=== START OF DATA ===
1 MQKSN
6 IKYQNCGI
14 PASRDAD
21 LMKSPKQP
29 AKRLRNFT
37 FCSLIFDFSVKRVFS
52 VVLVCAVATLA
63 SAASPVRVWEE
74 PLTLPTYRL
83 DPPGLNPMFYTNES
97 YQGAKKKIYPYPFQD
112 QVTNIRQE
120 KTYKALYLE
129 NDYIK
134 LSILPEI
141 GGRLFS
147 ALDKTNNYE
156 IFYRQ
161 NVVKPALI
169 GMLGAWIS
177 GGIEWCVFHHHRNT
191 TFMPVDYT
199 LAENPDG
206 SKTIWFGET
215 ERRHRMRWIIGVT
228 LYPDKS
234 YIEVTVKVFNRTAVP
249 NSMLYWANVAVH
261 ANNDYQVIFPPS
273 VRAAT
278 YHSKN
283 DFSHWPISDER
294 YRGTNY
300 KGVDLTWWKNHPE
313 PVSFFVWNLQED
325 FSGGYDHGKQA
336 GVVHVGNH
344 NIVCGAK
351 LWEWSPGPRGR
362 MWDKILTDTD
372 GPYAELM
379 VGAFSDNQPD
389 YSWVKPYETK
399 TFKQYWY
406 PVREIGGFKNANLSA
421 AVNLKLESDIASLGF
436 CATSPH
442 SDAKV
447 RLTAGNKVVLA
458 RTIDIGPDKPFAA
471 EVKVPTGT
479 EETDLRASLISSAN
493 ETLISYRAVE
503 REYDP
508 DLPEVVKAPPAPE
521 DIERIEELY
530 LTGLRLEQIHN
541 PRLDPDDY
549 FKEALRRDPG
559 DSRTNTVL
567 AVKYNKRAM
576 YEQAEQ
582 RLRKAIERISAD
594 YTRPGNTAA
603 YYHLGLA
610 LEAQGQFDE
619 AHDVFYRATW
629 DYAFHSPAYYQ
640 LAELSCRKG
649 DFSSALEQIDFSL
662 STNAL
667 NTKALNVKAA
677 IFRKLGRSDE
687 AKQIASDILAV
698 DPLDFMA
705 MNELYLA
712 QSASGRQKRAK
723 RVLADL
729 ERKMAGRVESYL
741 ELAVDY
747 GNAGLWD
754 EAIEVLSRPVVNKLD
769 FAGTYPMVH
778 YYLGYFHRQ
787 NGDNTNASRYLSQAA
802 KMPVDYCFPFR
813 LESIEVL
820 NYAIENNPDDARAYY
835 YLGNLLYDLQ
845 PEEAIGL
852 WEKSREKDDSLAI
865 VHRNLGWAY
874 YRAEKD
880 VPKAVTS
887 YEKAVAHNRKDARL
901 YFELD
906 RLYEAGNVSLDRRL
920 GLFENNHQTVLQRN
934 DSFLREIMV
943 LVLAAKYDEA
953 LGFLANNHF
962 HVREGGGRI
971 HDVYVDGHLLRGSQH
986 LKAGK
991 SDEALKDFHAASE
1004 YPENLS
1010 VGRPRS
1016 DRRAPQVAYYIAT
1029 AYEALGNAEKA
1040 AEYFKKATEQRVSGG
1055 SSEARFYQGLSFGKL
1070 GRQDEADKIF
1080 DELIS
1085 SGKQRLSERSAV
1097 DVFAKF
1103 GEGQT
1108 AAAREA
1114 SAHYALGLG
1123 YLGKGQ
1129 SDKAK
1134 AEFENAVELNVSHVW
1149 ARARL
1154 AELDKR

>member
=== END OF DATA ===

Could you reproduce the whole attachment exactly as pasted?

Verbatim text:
1 MQKSN
6 IKYQNCGI
14 PASRDAD
21 LMKSPKQP
29 AKRLRNFT
37 FCSLIFDFSVKRVFS
52 VVLVCAVATLA
63 SAASPVRVWEE
74 PLTLPTYRL
83 DPPGLNPMFYTNES
97 YQGAKKKIYPYPFQD
112 QVTNIRQE
120 KTYKALYLE
129 NDYIK
134 LSILPEI
141 GGRLFS
147 ALDKTNNYE
156 IFYRQ
161 NVVKPALI
169 GMLGAWIS
177 GGIEWCVFHHHRNT
191 TFMPVDYT
199 LAENPDG
206 SKTIWFGET
215 ERRHRMRWIIGVT
228 LYPDKS
234 YIEVTVKVFNRTAVP
249 NSMLYWANVAVH
261 ANNDYQVIFPPS
273 VRAAT
278 YHSKN
283 DFSHWPISDER
294 YRGTNY
300 KGVDLTWWKNHPE
313 PVSFFVWNLQED
325 FSGGYDHGKQA
336 GVVHVGNH
344 NIVCGAK
351 LWEWSPGPRGR
362 MWDKILTDTD
372 GPYAELM
379 VGAFSDNQPD
389 YSWVKPYETK
399 TFKQYWY
406 PVREIGGFKNANLSA
421 AVNLKLESDIASLGF
436 CATSPH
442 SDAKV
447 RLTAGNKVVLA
458 RTIDIGPDKPFAA
471 EVKVPTGT
479 EETDLRASLISSAN
493 ETLISYRAVE
503 REYDP
508 DLPEVVKAPPAPE
521 DIERIEELY
530 LTGLRLEQIHN
541 PRLDPDDY
549 FKEALRRDPG
559 DSRTNTVL
567 AVKYNKRAM
576 YEQAEQ
582 RLRKAIERISAD
594 YTRPGNTAA
603 YYHLGLA
610 LEAQGQFDE
619 AHDVFYRATW
629 DYAFHSPAYYQ
640 LAELSCRKG
649 DFSSALEQIDFSL
662 STNAL
667 NTKALNVKAA
677 IFRKLGRSDE
687 AKQIASDILAV
698 DPLDFMA
705 MNELYLA
712 QSASGRQKRAK
723 RVLADL
729 ERKMAGRVESYL
741 ELAVDY
747 GNAGLWD
754 EAIEVLSRPVVNKLD
769 FAGTYPMVH
778 YYLGYFHRQ
787 NGDNTNASRYLSQAA
802 KMPVDYCFPFR
813 LESIEVL
820 NYAIENNPDDARAYY
835 YLGNLLYDLQ
845 PEEAIGL
852 WEKSREKDDSLAI
865 VHRNLGWAY
874 YRAEKD
880 VPKAVTS
887 YEKAVAHNRKDARL
901 YFELD
906 RLYEAGNVSLDRRL
920 GLFENNHQTVLQRN
934 DSFLREIMV
943 LVLAAKYDEA
953 LGFLANNHF
962 HVREGGGRI
971 HDVYVDGHLLRGSQH
986 LKAGK
991 SDEALKDFHAASE
1004 YPENLS
1010 VGRPRS
1016 DRRAPQVAYYIAT
1029 AYEALGNAEKA
1040 AEYFKKATEQRVSGG
1055 SSEARFYQGLSFGKL
1070 GRQDEADKIF
1080 DELIS
1085 SGKQRLSERSAV
1097 DVFAKF
1103 GEGQT
1108 AAAREA
1114 SAHYALGLG
1123 YLGKGQ
1129 SDKAK
1134 AEFENAVELNVSHVW
1149 ARARL
1154 AELDKR

>member